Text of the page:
I add these cucumbers raw to pretty much any dish during the hot weather, just like purslane. They’re ever so slightly tangy and refreshing. And cute. Sometimes they can be a little wormy (especially if you leave them sitting out for a day or two), but like with chestnuts I’ve never found this to be any problem.
These wild vines produce fruit for many many months during the warm season. And come back the next year in the same spots. So keep an eye out!
Ground Cherries (Physalis spp.)
I have found multiple species of ground cherries to be very abundant in North Florida. Black nightshade (Solanum nigrum, though I know there’s always been controversy about the species of this plant) too. Nightshades just like it here. I gather ground cherry fruits while gathering wild cucumbers and purslane in the Summertime. They all end up in the same salads. Though ground cherries are great cooked too, if you can gather enough of them.
I harvest ground cherries by shaking each plant at the stalk. The paper lanterns that fall to the ground are the ones I collect. If you have enough to cook, I like to cook them like tomatillos, meaning I saute them for a long time until they become a sticky, sweet, golden brown sauce, that I like to lump on top of scrambled eggs or other savories.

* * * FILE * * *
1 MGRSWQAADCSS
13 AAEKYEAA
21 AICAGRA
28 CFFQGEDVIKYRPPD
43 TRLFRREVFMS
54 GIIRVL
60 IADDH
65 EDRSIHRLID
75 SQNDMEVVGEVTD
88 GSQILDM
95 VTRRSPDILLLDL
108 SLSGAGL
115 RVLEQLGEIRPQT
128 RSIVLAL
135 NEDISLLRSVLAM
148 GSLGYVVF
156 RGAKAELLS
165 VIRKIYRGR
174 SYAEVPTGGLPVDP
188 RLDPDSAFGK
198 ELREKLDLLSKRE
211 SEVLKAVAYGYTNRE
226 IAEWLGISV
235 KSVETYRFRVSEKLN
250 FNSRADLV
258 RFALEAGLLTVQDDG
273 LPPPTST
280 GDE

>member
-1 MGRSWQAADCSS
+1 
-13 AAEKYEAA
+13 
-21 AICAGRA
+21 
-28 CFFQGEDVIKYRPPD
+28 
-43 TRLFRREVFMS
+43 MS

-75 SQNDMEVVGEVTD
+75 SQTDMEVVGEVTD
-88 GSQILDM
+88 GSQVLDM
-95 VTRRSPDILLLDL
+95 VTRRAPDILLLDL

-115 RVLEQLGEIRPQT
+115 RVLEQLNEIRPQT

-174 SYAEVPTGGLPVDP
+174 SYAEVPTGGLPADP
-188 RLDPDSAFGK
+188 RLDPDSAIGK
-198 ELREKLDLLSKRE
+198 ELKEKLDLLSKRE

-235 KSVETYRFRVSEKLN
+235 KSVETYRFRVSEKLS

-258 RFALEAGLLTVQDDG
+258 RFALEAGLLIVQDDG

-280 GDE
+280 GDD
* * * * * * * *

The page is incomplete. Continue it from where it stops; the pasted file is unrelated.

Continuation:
Muscadine (Vitis rotundifolia var. munsoniana)
The wild muscadine grapes in Northeast Florida are quite different from the ones I gather in Georgia, North Carolina, and the rest of the Southeast. Rather than being large and globus, these grapes are more like the size of a dime, and ever so slightly oval. The leaves and vines look identical to other wild muscadines, and can be found growing on edges, such as roadsides, scrub forest edges, and fences. The grapes are very dark purple, and have a unique and sweet taste. They’re not tart or sharp tasting. They have an earthiness about them. They’re delicious! I gather them every place I notice them in the Summertime, and most of them never make it home because I quickly put them all in my mouth.
Florida Betony (Stachys floridana)
Florida betony grows abundantly as a weed in the Spring (March), and its white, grub-shaped underground rhizomes are tasty, but honestly I often miss its harvest time, or it just falls off my radar.